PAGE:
Another trail loops from there to Coyote Village, to the south. I took a less-than direct route there. Still, all told, maybe 1/2 mile of walking to visit all parts of the Far View Complex.

Finally, on the Mesa Top Loop, along with the stuff around Spruce Tree House, Balcony House, and Cliff Palace, there are numerous other overviews of various near and distant cliff dwellings. The most of impressive, to me, was Square House. And that's just because you can't see it from the road, but a short, paved walk takes you out, and, all of a sudden, you're practically right above Square House. I think it's the closest you can get to any of the cliff dwellings on Chapin Mesa (Chapin Mesa and Wetherill Mesa being the two main mesas of Mesa Verde with cliff dwellings in the alcoves beneath the rim).

So this and the previous two posts were from the recent Fourth of July weekend. But that's not all! One more post upcoming from that weekend, for Navajo National Monument, in northern Arizona. Then I'll still have Fremont Indian State Park, plus, for August, several hikes in the eastern Sierra, and Black Mountain in Sloan Canyon NCA in NV, and, for September, at least one hike in Joshua Tree National Park. Won't be able to get all those posted before I hope to have a few more hikes to blog about.

Monday, September 4, 2023

Cliff Palace, Mesa Verde National Park, CO, July 2, 2023

Similar to my last post, this little walk also required an $8 tour ticket, which meant logging in to at 7am MDT, two weeks before the hike date, and trying to snag my slots. Actually succeeded the first time, as opposed to Balcony House, where I originally could only get one slot and had to keep reloading, before eventually lucking into a second slot in the same tour time.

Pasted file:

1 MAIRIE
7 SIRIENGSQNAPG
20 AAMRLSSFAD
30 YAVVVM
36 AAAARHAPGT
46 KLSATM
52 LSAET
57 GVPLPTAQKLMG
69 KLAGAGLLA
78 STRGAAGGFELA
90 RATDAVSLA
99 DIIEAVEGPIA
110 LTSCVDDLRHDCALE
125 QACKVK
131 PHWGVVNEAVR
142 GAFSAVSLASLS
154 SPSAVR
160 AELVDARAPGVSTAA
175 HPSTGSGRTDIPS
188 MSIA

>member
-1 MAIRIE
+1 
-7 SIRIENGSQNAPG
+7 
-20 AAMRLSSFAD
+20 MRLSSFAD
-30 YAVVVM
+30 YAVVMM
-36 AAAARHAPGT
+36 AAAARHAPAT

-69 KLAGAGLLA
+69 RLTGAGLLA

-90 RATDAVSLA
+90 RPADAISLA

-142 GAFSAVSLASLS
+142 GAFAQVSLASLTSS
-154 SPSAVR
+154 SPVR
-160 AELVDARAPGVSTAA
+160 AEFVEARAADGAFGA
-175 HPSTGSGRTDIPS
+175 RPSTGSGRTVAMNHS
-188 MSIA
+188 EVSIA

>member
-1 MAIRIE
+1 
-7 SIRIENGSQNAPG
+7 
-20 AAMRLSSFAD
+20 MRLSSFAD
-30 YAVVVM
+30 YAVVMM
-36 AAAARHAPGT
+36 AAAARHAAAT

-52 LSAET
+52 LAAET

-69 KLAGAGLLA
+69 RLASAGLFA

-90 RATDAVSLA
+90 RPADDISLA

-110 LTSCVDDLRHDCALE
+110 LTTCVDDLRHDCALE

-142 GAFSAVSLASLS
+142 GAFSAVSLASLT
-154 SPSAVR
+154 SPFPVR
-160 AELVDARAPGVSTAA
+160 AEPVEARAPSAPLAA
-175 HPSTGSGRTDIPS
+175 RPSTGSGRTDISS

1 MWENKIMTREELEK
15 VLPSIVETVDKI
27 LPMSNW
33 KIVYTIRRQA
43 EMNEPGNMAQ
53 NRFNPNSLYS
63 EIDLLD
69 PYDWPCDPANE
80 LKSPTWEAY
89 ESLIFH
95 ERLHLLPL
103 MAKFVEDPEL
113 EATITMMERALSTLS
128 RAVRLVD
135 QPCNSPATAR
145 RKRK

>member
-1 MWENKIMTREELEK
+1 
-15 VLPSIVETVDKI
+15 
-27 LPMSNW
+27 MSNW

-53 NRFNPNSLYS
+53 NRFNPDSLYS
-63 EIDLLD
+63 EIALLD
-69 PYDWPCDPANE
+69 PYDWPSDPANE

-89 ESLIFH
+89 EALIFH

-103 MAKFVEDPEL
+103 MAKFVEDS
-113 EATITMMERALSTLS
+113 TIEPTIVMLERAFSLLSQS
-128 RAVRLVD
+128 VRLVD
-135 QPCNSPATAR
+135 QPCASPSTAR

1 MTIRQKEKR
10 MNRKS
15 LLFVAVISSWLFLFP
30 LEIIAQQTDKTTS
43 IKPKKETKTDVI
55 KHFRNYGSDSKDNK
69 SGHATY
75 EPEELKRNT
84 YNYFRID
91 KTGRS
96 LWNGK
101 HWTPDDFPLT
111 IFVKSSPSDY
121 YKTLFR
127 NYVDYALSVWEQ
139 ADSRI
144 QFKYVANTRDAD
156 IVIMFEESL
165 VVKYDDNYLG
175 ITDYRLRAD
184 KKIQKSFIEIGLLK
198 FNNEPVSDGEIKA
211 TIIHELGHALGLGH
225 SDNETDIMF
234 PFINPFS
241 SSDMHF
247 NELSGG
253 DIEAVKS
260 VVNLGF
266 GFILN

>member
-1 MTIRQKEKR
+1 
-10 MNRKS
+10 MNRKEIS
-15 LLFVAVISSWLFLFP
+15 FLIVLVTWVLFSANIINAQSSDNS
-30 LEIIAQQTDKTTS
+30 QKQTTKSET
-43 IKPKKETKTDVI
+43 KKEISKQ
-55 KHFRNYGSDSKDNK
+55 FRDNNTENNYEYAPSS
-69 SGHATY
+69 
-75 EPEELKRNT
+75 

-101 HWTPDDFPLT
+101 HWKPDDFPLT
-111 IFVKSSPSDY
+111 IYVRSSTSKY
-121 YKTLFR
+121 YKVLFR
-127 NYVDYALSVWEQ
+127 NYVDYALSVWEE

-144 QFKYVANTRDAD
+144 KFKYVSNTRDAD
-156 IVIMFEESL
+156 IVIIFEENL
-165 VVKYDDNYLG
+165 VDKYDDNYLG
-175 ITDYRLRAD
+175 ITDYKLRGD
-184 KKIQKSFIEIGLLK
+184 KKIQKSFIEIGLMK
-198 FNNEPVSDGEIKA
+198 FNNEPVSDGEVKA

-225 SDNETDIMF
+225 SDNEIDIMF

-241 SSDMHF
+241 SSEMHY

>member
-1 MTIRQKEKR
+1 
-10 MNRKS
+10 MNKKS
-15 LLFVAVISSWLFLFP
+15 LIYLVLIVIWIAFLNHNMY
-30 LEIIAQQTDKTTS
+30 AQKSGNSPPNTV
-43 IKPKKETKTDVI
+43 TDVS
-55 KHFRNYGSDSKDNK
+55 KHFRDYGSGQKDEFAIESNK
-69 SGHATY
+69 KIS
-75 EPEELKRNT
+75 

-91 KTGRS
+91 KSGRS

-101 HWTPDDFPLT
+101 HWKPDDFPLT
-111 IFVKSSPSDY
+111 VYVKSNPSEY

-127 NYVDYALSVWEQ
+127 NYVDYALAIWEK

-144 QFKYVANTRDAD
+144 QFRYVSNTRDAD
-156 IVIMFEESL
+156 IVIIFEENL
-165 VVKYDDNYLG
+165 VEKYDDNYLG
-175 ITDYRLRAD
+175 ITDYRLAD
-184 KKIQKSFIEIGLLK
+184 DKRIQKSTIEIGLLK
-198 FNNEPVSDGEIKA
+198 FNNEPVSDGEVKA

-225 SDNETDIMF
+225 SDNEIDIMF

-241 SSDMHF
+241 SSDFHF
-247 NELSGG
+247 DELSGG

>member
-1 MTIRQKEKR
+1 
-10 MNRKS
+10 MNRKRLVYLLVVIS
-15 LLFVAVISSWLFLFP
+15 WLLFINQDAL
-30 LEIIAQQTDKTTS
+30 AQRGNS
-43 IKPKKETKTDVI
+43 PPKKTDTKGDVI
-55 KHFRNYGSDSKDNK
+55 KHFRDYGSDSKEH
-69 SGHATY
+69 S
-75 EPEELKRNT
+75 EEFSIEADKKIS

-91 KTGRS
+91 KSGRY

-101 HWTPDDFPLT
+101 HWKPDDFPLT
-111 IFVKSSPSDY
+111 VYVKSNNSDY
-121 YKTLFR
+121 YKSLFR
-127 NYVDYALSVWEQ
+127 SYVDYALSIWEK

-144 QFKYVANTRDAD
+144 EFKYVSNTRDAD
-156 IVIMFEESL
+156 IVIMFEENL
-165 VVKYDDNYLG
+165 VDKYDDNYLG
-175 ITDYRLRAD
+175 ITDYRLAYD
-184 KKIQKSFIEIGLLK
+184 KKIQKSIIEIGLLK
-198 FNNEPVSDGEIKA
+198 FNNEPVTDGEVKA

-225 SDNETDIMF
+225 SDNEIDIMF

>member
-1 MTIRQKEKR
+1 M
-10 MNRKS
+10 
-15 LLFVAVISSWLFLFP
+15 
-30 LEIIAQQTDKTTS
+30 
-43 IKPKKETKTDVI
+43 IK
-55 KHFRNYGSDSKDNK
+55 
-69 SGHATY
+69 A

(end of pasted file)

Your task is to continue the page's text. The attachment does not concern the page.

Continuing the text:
As noted in the previous post, tickets were hard to come by, in part, because the target date was over the Fourth of July weekend. This was also early season, and tours of these ruins were unavailable the previous year, due to construction on the mesa. As a result, there may have been some serious pent up demand. In checking on recently, getting slots in the next two weeks would have been pretty easy, especially if you avoided a Saturday.

Unlike Balcony House, you can actually see Cliff Palace from the start of this hike. You can see the earlier tours down there, and clearly see how far down you need to go. Also unlike Balcony House, there is no crawling involved, and far fewer stairs and ladders. The latter, especially, means less exposure (less of a chance of a serious fall), but also means that claustrophobia and acrophobia should be less of an issue. However, there is more walking among narrow gaps, which means a slower walker or climber in front of you will slow the whole group down. So practice patience, and if your schedule won't allow a few extra minutes going up or down, then don't go on that tour.